Oxbridge and the Nurturing of an ‘Urban Gentry’ – The Reform of Oxbridge and Cambridge in the Mid-Nineteenth Century


By the mid nineteenth century, Oxford and Cambridge began to adjust to the demands of educating the future elite of a more fully industrialised nation. Through a series of reforms, Oxford or Cambridge became a more desirable and accessible destination to an expanding middle class. An Oxbridge education became a seal of gentlemanly status in a society where rank counted. Also, through the reforms, it was hoped that the new mid-nineteenth century intake would merge into an ‘urban gentry’ ready to take on an active public service role within Victorian society. The need for a new elite with a strong public service ethos reflected the desire for social improvement of the mid Victorian decades. This presentation will chart how Oxbridge adjusted to the new reality of the nineteenth century.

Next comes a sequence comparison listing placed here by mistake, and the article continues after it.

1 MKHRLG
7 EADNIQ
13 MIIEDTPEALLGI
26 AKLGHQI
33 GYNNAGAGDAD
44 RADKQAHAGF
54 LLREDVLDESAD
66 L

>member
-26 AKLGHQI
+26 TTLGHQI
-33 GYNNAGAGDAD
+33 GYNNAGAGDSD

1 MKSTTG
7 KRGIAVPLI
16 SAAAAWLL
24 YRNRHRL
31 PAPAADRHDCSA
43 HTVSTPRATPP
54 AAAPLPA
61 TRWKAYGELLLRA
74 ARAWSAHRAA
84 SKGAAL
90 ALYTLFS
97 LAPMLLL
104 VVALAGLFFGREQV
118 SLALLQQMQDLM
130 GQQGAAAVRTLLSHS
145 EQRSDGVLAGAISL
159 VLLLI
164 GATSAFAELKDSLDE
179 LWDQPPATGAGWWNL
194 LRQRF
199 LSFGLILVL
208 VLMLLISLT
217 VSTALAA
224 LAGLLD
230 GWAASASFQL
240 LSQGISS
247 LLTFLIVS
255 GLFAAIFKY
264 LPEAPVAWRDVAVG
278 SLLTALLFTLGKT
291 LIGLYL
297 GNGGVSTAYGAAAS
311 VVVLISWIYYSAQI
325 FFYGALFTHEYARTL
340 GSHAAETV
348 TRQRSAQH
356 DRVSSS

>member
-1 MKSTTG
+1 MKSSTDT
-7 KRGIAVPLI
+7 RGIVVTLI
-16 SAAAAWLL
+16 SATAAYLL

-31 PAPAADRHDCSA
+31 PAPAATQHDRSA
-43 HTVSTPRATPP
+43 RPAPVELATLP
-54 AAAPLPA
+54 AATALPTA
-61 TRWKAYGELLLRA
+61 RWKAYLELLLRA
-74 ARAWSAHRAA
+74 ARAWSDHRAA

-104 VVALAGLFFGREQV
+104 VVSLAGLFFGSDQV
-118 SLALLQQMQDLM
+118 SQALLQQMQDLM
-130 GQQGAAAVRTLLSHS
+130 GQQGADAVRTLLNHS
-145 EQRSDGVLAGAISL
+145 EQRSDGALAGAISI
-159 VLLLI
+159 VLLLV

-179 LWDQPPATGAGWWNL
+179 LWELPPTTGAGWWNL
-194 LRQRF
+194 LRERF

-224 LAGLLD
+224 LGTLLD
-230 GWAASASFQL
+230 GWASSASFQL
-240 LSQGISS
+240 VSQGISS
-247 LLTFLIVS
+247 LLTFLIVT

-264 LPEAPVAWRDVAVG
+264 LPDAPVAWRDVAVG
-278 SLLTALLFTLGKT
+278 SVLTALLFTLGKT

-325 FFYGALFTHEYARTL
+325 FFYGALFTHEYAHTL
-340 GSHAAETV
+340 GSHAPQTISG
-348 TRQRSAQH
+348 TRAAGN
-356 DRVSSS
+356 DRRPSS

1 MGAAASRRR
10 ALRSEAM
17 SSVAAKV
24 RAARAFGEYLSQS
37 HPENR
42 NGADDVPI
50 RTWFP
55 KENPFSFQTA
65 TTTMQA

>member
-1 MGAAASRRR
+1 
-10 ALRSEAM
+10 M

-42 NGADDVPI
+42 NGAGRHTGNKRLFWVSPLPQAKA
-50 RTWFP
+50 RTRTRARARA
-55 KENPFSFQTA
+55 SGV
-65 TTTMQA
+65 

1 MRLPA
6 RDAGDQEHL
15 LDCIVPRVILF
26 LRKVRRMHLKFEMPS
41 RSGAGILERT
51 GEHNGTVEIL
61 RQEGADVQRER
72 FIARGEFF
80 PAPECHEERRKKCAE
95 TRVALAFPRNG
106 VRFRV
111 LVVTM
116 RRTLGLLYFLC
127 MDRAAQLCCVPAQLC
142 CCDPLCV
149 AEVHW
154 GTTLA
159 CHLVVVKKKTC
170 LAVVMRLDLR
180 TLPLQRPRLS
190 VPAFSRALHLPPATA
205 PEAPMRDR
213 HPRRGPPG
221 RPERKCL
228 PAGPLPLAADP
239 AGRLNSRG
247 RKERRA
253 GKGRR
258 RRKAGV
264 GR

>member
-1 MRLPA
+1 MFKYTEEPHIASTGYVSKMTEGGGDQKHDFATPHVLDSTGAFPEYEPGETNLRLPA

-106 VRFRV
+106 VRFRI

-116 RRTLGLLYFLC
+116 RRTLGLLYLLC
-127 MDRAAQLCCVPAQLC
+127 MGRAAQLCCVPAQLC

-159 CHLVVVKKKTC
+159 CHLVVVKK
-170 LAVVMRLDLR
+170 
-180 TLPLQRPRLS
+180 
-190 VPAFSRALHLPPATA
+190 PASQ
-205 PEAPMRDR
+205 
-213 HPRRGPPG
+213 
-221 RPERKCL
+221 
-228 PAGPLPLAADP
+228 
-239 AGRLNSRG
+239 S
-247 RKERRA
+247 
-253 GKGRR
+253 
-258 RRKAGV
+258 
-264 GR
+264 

Author Information
Oliver E Hadingham, Waseda University, Japan

Paper Information
Conference: ACE2016
Stream: Higher education

This paper is part of the ACE2016 Conference Proceedings (View)
Full Paper
View / Download the full paper in a new tab/window

Comments & Feedback

Place a comment using your LinkedIn profile


Share on activity feed

Powered by WP LinkPress

Share this Research

Posted by James Alexander Gordon